Temples are always placed as high up as possible, the theory being that they are closer to the gods I guess, and possibly the painful climb weeds out the faint of heart, leaving only true believers to reach the top. We have climbed a lot of stairs to temples in our travels. However Palitana might be our biggest challenge yet, with 3400 steps to reach the top.
The impossibly beautiful mountain top Jain temple complex that is Palitana has been on the present site for 1000 years, with new temples continually being added there are over 900 temples in all. It is a very holy site for Jains especially, but the stairs are crowded with all manner of folk.
Jain pilgrims do the climb barefoot, swathed in white cloaks over toga like garments, carrying large staffs. They recite prayers as they tell over their strings of wooden beads and sing hymns as they climb. Once they have reached the top and done their pujas, they run as fast as possible down the steps, no mean feat as we found the descent as bad as the ascent.
We left our hotel shorty after 5 am to reach the bottom of the steps just after 6. We began our climb in the dark, lighted by the almost full moon. The bottom steps were chaotic as people started their climb, and the carriers of “dholis” vied for customers. There are three types of people carriers. The first is a small square woven seat on which you sit cross legged. It is suspended from a single pole carried fore and aft by two men. No way either of us could sit like that for two hours. The second is a folding lawn chair, suspended on each corner by ropes attached to two poles with four men carrying.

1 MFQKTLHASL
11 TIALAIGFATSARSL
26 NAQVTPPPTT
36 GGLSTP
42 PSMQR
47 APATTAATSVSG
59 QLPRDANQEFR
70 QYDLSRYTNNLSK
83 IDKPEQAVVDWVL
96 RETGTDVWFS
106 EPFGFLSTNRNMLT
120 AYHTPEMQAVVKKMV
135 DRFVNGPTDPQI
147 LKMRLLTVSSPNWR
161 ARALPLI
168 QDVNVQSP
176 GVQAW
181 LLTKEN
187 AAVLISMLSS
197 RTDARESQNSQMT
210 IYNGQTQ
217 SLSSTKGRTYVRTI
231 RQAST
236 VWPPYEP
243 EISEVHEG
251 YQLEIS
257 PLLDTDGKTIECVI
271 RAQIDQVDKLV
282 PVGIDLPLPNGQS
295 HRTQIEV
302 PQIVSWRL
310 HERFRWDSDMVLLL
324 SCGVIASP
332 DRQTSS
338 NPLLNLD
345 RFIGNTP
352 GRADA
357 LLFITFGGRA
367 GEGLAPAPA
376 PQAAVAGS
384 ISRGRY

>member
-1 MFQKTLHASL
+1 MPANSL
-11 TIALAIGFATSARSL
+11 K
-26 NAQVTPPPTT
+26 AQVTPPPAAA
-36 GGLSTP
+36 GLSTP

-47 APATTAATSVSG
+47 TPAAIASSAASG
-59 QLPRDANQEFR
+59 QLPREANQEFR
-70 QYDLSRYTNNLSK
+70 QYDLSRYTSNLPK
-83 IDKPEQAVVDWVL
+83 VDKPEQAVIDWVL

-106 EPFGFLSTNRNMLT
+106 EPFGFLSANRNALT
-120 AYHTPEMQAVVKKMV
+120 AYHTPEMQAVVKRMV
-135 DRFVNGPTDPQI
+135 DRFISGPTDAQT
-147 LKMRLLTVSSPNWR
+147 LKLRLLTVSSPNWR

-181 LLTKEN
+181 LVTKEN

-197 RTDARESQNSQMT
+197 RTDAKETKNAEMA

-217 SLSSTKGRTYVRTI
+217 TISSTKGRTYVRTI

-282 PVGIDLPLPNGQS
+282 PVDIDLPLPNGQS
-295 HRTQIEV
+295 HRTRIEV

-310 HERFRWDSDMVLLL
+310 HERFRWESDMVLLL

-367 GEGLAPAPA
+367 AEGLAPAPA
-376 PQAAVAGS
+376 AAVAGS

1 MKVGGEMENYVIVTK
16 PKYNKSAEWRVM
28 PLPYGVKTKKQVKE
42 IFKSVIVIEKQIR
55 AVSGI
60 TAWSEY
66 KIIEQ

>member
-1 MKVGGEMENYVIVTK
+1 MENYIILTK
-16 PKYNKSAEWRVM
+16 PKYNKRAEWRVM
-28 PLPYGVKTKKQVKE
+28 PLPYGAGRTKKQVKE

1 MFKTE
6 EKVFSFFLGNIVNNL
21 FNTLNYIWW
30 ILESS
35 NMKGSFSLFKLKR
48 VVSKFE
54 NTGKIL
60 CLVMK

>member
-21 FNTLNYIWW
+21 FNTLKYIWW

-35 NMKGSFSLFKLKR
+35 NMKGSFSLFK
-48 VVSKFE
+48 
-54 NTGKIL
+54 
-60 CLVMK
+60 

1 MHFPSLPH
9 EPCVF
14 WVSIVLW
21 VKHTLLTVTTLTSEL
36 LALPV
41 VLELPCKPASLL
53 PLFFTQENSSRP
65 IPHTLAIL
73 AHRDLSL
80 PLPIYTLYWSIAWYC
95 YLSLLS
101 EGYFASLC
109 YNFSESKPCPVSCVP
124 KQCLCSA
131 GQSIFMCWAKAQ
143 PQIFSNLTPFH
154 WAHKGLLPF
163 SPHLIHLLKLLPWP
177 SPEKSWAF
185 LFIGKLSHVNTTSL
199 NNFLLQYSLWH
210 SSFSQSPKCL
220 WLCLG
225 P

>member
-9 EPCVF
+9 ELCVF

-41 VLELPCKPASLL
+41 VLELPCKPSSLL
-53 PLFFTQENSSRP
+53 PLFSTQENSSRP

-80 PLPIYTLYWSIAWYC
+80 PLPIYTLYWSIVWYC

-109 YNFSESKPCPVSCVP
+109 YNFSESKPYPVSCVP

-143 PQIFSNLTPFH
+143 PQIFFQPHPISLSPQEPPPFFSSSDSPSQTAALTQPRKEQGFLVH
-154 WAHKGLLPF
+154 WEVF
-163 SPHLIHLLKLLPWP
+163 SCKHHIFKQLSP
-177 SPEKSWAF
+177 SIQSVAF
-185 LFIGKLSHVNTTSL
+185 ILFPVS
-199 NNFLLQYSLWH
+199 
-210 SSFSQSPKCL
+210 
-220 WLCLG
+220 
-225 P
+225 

The last type is the baby carrier, similar to the old fashioned car beds we had for infants before car seats, suspended from a single pole carried by two women with the pole balanced atop their heads! Since the parents of these children cannot keep up with these sprightly women, the women also entertain the babies at their rest stops.
In retrospect, we should have hired a dholi — we have climbed lots of steps in our time but never have we been carried up. The price seemed fairly steep, though we never bargained to establish one, and they say it goes by weight, but I think that is apocryphal because the fight for customers was so intense, those guys would have taken anyone. The four person dholis were generally hired by extremely fat, and extremely grouchy looking pilgrims — clearly wealth does not make for happiness! The two person ones were generally carrying smaller elderly pilgrims who can apparently sit in the lotus position for hours. Some large cheapskates had hired the small ones and were squashed under the bar looking horribly uncomfortable. Anyway we never seriously considered being carried, though later when the pain in our legs took 4 days to subside, we wondered at the wisdom of our decision.
We started off quickly, trying to escape the melee of pushing and shoving dholi purveyors, but though the stairs were always full of people, we did outdistance the worst of the crush and then began to pace ourselves as the fatigue set in. After about an hour we watched the sun rise, with the moon setting behind us.
It was never dull, we had lots of interesting sights to distract us, the assembled throngs were a varied lot, and very interested in our ascent as we seemed to be the only foreigners in sight. Several young people who spoke English came over to offer their assistance should we be confused by anything. (It was impossible to go wrong, the steps went on and on and on, and up and up and up…) One young woman told us her whole family was doing the climb, more than 30 of them, to celebrate an aunt and uncle’s 50th wedding anniversary. I hope they had clubbed together for a dholi as an anniversary gift!